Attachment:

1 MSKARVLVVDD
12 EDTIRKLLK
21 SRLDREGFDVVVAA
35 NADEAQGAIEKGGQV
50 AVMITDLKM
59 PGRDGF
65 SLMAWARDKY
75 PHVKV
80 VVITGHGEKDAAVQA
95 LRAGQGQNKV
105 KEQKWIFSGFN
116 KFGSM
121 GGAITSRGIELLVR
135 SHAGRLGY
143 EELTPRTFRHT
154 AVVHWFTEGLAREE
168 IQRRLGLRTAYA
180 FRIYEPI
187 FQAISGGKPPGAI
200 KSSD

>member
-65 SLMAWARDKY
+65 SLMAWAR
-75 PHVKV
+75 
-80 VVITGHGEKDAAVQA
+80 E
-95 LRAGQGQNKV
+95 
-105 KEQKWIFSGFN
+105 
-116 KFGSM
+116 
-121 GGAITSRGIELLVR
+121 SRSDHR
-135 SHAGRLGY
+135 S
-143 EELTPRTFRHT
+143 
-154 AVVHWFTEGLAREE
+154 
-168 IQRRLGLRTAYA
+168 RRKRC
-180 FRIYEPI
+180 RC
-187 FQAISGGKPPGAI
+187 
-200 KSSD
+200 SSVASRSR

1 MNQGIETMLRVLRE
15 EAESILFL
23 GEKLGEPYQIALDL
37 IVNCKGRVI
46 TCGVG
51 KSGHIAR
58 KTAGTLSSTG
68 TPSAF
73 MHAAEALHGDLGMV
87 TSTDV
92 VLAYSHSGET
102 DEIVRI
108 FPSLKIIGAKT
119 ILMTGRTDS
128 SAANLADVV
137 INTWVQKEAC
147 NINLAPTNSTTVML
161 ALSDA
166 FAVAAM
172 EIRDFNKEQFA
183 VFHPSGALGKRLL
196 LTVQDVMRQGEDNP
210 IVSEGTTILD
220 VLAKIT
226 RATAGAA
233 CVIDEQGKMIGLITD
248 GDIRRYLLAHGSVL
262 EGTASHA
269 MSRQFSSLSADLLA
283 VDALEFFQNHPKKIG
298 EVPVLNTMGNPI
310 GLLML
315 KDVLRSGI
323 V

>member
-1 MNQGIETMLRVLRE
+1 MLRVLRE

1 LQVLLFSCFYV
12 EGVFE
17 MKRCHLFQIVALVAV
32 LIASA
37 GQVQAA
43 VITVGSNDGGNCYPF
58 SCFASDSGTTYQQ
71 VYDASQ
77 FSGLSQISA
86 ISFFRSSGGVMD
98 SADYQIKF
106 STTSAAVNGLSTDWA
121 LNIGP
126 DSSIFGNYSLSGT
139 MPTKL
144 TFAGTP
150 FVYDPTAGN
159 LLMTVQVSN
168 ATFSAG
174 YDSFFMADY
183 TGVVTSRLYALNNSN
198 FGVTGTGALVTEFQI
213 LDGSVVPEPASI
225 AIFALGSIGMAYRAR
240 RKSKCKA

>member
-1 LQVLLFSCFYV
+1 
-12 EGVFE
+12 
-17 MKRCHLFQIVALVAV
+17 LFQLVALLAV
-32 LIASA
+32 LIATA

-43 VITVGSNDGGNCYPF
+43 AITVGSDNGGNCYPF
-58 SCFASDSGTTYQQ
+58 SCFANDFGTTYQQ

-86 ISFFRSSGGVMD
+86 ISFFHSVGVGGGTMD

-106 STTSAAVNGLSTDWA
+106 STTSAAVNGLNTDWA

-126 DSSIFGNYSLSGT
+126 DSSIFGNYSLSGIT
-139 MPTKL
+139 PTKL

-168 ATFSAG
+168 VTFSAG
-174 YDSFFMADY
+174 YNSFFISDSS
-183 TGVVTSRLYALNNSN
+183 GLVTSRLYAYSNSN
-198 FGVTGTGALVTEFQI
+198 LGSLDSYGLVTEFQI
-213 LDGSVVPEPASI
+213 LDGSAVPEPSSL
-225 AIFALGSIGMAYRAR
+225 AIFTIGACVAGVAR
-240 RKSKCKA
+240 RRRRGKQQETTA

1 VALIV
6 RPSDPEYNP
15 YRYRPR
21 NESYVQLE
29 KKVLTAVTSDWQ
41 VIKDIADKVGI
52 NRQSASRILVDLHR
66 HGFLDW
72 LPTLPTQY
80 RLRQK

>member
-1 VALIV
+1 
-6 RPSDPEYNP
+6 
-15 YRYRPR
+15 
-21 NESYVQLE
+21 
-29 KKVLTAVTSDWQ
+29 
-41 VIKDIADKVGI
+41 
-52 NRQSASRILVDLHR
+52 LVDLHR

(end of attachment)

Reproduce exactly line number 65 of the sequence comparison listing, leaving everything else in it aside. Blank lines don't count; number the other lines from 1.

137 INTWVQKEAC